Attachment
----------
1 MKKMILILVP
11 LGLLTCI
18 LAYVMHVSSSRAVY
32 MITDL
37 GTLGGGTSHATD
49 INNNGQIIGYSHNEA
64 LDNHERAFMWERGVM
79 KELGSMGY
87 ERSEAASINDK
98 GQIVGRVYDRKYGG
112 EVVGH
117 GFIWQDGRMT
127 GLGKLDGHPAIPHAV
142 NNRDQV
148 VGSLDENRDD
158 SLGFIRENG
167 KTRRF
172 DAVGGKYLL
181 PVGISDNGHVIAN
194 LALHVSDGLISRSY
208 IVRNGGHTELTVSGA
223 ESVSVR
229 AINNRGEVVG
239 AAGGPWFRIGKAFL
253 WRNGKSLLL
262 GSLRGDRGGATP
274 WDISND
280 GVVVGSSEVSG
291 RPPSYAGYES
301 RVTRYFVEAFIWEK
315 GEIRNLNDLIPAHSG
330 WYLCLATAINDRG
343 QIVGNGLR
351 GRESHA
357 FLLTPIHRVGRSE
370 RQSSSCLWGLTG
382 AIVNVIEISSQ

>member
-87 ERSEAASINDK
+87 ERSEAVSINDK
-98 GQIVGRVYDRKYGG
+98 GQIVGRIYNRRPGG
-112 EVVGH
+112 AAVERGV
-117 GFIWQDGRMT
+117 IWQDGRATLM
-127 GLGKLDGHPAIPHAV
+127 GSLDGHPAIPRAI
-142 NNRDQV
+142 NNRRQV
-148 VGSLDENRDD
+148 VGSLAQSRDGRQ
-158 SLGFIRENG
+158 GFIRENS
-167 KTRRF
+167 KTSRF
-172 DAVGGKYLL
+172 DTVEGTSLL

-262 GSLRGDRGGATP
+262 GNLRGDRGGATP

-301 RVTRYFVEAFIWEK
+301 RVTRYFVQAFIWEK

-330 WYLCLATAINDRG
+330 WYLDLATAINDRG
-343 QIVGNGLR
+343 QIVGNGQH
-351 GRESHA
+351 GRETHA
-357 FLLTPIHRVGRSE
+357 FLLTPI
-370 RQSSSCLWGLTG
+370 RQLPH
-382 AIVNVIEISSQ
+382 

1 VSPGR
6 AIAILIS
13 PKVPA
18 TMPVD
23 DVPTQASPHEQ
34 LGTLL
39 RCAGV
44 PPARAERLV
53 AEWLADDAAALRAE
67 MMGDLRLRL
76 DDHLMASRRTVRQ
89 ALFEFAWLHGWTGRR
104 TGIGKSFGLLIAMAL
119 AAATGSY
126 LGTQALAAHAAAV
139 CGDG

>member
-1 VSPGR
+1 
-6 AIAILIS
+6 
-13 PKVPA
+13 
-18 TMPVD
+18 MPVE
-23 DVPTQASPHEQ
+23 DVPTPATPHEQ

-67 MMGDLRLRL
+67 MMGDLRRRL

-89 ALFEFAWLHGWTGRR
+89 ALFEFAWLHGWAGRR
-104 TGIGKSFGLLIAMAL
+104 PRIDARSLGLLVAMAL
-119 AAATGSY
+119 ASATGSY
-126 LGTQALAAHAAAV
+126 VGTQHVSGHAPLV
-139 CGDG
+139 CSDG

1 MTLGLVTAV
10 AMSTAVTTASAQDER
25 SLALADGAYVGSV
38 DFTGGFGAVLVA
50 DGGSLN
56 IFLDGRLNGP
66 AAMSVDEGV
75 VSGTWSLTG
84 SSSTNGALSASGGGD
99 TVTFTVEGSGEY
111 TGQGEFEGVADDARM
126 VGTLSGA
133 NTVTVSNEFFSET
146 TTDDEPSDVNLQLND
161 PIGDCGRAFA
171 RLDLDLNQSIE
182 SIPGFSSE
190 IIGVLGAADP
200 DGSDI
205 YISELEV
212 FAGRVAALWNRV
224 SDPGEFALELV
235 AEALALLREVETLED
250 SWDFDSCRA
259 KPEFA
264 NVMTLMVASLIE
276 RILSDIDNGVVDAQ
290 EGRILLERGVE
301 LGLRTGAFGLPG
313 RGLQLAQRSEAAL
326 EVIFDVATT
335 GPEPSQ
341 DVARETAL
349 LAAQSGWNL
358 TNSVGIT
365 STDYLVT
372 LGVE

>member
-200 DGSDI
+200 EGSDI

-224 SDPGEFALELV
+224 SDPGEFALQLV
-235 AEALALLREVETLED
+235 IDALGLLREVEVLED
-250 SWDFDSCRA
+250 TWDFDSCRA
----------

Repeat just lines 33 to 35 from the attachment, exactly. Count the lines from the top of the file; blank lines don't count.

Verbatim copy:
343 QIVGNGLR
351 GRESHA
357 FLLTPIHRVGRSE